Soldiers have joined the operation to restore a storm-damaged pathway on Deeside.
The Royal Guard is helping out half a dozen trainees from the Cairngorms Outdoor Access Trust (COAT) carry out repairs to the riverside path at Crathie, which was ruined by flooding from Storm Frank during last winter.
The all-abilities access path is next to Crathie Opportunity Holidays, an organisation providing wheelchair-friendly self-catering accommodation, whose patron is the Duchess of Rothesay.
Disabled clients have been unable to use the route since the flood damage.
The work at Crathie is part of ‘The Mountains and The People’ – COAT’s five-year flagship project.
It is supported by the Heritage Lottery Fund and in partnership with Forestry Commission Scotland, Scottish Natural Heritage and Scotland’s two National Park Authorities (Cairngorms and Loch Lomond and The Trossachs).
A COAT spokesperson said: “The training forms part of our Cairngorms training course this year where six trainees, who have spent the past three months working on upland paths and habitat management activities, will learn lowland path construction techniques alongside volunteers from the Royal Guard.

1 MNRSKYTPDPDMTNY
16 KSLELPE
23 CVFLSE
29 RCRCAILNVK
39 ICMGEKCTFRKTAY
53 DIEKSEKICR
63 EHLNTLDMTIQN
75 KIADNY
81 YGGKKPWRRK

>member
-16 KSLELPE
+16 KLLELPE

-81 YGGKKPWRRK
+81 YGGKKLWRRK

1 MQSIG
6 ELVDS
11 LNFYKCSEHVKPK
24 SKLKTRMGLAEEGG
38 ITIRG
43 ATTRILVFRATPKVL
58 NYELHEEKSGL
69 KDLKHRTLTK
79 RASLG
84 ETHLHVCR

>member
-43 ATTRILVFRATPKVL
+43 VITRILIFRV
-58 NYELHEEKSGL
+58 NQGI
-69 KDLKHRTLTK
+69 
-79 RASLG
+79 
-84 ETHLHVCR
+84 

“The trainees will use this experience to support the completion of their SVQ in environmental conservation.”
Groups of six volunteers from the Royal Guard have taken it in turns to assist with the repair work.
COAT senior access projects manager Murray Swapp has redesigned the pathway to make it more accessible for wheelchair users and durable against future flooding using a grass paving surface.
The route was built in 2006 and when the flooding came last winter it was an aggregate-based path and 130m (426ft) of soil on the riverside section.
COAT officials said the teams from the Royal Guard had been a “really good” help for the trainees.
The path is due to be completed at the end of this week.